Enteral nutrition (EN, or tube feeding) in the PICU is commonly given via continuous gastric feeding. However, feeding by bolus or intermittent methods better mimics normal body function and may minimize interruptions to feedings improving nutritional intake. This study proposes to address the gap in the literature regarding the best method to deliver EN to achieve prescribed nutritional goals and avoid feeding interruptions in the mechanically ventilated, critically ill pediatric population.

This multi-center, prospective, randomized, controlled study includes children 1-month to 12-years who are on a ventilator and have EN started within 48-hours of admission. Subjects are randomized to CGF or BGF. Feeding volume is advanced in a weight-based manner every 3-hours to target volume; caloric density is then increased to goal. Feeding intolerance measures are assessed every 3-hours. Study sites are assigned to follow one of two feeding intolerance criteria to better define the measures and thresholds necessary to halt and resume feeds for safety purposes. Incidence, duration and category of feeding interruptions are recorded. Statistical significance is defined as p < 0.05. The findings will be submitted for oral and poster presentation and manuscripts submitted for publication.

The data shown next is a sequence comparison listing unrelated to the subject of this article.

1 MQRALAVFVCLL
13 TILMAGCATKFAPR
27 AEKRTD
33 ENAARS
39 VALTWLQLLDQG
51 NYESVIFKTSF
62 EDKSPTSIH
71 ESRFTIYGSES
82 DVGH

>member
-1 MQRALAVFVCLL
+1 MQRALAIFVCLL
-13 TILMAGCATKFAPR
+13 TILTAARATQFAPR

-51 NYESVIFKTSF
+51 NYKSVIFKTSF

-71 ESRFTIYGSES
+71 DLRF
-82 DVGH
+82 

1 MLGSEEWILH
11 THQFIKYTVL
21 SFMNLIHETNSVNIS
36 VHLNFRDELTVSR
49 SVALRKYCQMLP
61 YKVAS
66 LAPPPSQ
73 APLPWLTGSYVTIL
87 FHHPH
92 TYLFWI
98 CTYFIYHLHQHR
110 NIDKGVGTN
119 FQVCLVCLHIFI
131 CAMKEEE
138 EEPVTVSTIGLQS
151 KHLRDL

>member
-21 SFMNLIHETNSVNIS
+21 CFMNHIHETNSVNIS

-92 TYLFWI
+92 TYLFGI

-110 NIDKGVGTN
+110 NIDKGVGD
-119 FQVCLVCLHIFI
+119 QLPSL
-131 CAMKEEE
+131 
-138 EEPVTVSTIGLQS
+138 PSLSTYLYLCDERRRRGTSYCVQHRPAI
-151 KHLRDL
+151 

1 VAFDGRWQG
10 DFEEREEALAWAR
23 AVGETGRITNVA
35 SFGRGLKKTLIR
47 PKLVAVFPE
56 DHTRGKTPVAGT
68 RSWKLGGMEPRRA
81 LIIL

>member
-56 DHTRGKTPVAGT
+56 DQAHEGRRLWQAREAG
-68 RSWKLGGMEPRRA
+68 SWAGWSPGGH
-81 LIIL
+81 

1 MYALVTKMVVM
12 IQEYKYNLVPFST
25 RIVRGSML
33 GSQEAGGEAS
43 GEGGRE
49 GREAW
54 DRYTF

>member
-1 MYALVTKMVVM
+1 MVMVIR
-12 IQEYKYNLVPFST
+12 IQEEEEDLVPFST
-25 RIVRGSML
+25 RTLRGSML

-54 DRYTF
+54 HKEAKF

As the focus of nursing remains not on disease and cure, rather on healing and health, nutrition is embedded in this philosophy. Our vision of nursing is to put the patient in the best position to heal him or herself. Mitigating existing malnutrition and/or avoiding newly acquired nutritional deficits decreases the risk of mortality and hospital acquired adverse events in this population. This study seeks to optimize delivery of nutrition as therapy as imperative to optimize clinical and functional outcomes in the critically ill child.


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Study Type : Interventional  (Clinical Trial)